Senna alata

Senna alata is an important medicinal tree, as well as an ornamental flowering plant in the subfamily Caesalpinioideae. It also known as emperor's candlesticks,[1] candle bush,[2] candelabra bush, Christmas candles,[3] empress candle plant, ringworm shrub,[3] or candletree. A remarkable species of Senna, it was sometimes separated in its own genus, Herpetica.

Senna alata
Senna alata (1).jpg
Candle Bush flowers

Apparently Secure (NatureServe)
Scientific classification edit
Kingdom: Plantae
Clade: Tracheophytes
Clade: Angiosperms
Clade: Eudicots
Clade: Rosids
Order: Fabales
Family: Fabaceae
Genus: Senna
S. alata
Binomial name
Senna alata
  • Cassia alata L.
  • Cassia alata L. var. perennis Pamp.
  • Cassia alata L. var. rumphiana DC.
  • Cassia bracteata L.f.
  • Cassia herpetica Jacq.
  • Cassia rumphiana (DC.) Bojer
  • Herpetica alata (L.) Raf.

Geographic rangeEdit

Senna alata is native to most of the Neotropics (from Mexico and the West Indies to Paraguay),[4][5][6] and can be found in diverse habitats. In the tropics, it grows up to an altitude of 1,200 metres (3,900 ft). It is an invasive species in Austronesia distributed in ranges from India to America. These plants have a greater ornamental and medicinal value in the southeast Asia, North Australia and African ranges.


The shrub stands 3–4 metres (9.8–13.1 ft) tall, with leaves 50–80 centimetres (20–31 in) long.

The leaves close in the dark.

The inflorescence looks like a yellow candle.

The fruit, shaped like a straight pod, is up to 25 cm long. Its seeds are distributed by water or animals.

The seed pods are nearly straight, dark brown or nearly black, about 15 centimetres (5.9 in) long, and 15 millimetres (0.59 in) wide. On both sides of the pods is a wing that runs the length of the pod. Pods contain 50 to 60 flattened, triangular seeds.


This species is easy to grow from the seed. They may either be sown directly or started in a nursery.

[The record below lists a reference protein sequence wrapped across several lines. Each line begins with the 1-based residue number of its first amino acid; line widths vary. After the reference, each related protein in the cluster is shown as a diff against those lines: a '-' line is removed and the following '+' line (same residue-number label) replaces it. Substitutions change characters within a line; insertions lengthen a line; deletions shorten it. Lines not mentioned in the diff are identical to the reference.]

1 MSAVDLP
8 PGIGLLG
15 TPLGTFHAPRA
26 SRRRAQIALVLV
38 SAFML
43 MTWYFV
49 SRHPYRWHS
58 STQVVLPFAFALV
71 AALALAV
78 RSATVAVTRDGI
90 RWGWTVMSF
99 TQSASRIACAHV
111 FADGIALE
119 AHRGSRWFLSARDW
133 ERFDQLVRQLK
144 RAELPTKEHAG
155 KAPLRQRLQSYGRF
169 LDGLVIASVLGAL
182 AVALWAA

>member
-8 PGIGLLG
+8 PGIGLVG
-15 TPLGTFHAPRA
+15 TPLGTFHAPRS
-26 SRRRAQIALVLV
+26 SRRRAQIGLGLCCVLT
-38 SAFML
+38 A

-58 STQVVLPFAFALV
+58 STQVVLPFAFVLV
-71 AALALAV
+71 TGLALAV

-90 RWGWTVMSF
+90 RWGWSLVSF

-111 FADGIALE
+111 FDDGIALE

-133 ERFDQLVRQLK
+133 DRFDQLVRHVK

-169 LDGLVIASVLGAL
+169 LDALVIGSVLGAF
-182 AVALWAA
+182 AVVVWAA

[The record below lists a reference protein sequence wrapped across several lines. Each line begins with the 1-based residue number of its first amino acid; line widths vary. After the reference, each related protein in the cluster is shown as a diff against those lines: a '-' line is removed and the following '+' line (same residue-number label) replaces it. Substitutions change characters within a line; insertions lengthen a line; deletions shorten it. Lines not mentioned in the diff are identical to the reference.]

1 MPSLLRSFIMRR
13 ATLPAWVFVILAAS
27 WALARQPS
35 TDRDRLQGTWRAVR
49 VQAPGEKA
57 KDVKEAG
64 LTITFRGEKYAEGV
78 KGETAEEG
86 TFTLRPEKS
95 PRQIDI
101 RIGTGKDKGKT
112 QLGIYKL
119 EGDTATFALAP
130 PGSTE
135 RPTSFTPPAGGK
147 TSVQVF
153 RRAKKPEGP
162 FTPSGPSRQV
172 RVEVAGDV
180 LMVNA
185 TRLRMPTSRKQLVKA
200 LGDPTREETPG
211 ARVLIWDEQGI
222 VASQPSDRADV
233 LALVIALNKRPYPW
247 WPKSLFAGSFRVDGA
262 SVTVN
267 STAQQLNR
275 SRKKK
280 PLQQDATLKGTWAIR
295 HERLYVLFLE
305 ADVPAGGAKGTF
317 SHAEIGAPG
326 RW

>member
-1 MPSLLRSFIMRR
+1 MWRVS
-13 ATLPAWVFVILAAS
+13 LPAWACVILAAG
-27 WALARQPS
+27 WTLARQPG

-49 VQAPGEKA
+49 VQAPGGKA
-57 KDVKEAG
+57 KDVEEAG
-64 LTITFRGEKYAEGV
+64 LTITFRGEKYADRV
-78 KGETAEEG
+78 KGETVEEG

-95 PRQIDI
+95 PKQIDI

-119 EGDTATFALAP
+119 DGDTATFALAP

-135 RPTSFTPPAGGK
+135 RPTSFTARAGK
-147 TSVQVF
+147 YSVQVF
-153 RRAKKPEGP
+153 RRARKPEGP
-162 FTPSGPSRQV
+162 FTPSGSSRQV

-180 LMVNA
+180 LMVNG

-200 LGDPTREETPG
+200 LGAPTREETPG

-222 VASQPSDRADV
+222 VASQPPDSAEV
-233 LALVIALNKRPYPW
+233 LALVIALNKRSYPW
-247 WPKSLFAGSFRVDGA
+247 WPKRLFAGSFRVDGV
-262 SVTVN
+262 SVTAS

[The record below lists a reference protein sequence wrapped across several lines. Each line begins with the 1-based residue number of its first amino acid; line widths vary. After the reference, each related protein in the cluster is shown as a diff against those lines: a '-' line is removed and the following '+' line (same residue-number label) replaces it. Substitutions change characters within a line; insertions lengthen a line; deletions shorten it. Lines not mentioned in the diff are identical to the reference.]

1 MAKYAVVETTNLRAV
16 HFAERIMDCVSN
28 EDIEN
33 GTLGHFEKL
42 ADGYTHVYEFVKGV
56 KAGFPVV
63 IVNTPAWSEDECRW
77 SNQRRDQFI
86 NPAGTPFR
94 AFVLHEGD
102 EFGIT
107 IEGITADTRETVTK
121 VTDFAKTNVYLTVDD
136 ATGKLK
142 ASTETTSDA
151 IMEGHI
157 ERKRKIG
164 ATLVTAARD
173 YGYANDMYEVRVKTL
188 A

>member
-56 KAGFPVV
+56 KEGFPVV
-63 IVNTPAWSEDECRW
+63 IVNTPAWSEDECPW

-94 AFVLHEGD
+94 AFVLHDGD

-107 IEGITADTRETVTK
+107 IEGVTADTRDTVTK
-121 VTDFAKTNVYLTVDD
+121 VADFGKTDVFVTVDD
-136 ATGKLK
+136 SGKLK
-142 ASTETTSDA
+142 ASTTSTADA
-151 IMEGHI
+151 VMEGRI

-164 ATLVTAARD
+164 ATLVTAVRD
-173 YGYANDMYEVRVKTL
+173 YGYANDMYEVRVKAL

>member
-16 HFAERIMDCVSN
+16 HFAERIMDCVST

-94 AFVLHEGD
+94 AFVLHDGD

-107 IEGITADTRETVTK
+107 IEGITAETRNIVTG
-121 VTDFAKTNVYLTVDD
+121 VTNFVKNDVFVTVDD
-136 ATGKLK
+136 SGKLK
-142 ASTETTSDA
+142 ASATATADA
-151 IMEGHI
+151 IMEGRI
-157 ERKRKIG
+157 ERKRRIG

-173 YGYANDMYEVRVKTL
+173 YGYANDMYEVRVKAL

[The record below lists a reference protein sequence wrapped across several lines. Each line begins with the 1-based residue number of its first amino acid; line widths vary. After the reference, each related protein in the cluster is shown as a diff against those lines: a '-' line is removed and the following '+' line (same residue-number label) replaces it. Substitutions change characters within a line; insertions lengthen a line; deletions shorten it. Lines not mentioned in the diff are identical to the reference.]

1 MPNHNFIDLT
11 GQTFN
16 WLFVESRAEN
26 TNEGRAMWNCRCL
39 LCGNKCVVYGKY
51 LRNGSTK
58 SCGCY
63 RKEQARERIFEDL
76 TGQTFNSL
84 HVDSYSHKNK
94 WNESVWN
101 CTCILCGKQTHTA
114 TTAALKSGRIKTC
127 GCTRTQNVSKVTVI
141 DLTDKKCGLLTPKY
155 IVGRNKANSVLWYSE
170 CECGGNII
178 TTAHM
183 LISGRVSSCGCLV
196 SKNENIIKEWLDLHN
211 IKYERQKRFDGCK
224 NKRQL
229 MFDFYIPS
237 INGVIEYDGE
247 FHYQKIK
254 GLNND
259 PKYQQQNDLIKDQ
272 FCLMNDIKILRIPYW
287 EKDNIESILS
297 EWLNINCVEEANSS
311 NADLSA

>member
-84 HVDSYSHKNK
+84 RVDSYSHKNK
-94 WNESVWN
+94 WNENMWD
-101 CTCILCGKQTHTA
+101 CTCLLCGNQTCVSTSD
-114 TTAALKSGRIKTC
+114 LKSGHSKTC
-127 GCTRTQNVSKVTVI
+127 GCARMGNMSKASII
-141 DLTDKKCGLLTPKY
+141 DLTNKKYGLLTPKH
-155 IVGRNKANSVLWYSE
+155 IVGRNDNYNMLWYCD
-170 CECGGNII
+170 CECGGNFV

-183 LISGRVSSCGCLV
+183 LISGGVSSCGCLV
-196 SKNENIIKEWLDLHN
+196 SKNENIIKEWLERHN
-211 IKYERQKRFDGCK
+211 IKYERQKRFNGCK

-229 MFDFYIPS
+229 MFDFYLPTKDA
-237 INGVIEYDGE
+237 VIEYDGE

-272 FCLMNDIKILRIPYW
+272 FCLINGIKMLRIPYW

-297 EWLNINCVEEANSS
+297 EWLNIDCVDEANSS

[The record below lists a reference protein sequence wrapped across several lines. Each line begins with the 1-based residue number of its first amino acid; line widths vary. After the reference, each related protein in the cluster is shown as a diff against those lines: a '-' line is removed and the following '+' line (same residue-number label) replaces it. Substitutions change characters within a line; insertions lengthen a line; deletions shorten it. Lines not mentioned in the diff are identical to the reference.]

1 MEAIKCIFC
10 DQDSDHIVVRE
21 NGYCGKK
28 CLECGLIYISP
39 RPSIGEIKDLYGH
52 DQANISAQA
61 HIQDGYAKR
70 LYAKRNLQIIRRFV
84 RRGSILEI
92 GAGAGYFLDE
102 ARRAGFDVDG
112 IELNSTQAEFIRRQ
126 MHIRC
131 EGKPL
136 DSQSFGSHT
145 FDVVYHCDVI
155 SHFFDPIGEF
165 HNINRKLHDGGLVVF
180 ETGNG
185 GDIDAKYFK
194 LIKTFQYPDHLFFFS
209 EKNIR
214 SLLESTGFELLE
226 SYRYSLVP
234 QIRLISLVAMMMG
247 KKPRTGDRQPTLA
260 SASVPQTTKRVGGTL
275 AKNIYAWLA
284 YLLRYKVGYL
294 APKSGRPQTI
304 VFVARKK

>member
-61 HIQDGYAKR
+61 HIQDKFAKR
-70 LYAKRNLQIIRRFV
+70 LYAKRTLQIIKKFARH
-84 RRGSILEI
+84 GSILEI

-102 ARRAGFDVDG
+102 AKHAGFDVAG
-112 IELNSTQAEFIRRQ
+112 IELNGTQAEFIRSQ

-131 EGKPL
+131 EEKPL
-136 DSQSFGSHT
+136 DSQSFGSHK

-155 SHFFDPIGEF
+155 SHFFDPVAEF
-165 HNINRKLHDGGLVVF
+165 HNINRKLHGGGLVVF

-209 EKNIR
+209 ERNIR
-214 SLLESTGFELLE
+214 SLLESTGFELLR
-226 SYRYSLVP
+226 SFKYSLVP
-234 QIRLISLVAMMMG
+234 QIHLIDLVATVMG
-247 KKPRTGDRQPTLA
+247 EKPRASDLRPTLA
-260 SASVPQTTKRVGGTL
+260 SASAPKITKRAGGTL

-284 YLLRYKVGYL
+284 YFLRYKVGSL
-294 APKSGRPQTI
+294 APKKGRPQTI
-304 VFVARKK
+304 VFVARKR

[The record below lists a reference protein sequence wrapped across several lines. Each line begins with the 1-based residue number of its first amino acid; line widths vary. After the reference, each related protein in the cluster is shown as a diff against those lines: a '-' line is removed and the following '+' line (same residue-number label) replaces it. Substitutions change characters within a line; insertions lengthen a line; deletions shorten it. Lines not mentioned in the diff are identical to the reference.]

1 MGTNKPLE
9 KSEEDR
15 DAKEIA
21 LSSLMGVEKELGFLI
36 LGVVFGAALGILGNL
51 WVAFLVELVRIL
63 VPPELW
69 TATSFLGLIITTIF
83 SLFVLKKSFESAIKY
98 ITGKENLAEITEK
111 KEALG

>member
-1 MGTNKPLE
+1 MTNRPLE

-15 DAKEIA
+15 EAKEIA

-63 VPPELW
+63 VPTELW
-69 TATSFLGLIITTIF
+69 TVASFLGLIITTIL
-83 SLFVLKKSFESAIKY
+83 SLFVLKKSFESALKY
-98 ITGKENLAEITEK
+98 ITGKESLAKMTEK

Medicinal usesEdit

Senna alata (also known as Cassia alata) is often called the ringworm bush because of its very effective fungicidal properties, for treating ringworm and other fungal infections of the skin. The leaves are ground in a mortar to obtain a kind of "green cotton wool". This is mixed with the same amount of vegetable oil and rubbed on the affected area two or three times a day. A fresh preparation is made every day.[7] Its active ingredients include the yellow chrysophanic acid.

Its laxative effect, due to its anthraquinone content, is also well proven.

Senna alata is locally known as akapulko in the Philippines where it is used as both an ornamental and medicinal plant due to its laxative, purgative and anti-fungal properties.[8]

In Sri Lanka, known as Ath-thora (ඇත්තෝර ), it is used as an ingredient in Sinhala traditional medicine.



  1. ^ "Senna allata". Natural Resources Conservation Service PLANTS Database. USDA. Retrieved 1 May 2018.
  2. ^ "Plant species and sites" (PDF). Government of Australia. Retrieved 1 May 2018. Cite journal requires |journal= (help)
  3. ^ a b Weeds of Australia, Queensland Government, 2014-10-20, retrieved 1 May 2018
  4. ^ Standley, Paul; Steyermark, Julian (1946). "Flora of Guatemala". Fieldiana. v.24:pt.5 (1946): 109.
  5. ^ Standley, Paul (1937). "Flora of Costa Rica". Fieldiana. v.18:pt.2 (1937): 514.
  6. ^ Nicolson, Dan; et al. (1991). "Flora of Dominica vol. 2". Smithsonian Contributions to Botany. no.77 (1991): 112. ISSN 0081-024X.
  7. ^ HIRT, Dr Hans Martin, & Bindanda M'Pia (2008) Natural Medicine in the Tropics I: Foundation text. anamed, Winnenden, Germany
  8. ^ "Akapulko / Cassia alata Linn. / RINGWORM BUSH / Yi bing jue ming / Herbal Therapy / Philippine Medicinal Herbs / Alternative Medicine in the Philippines". Retrieved 1 May 2018.


External linksEdit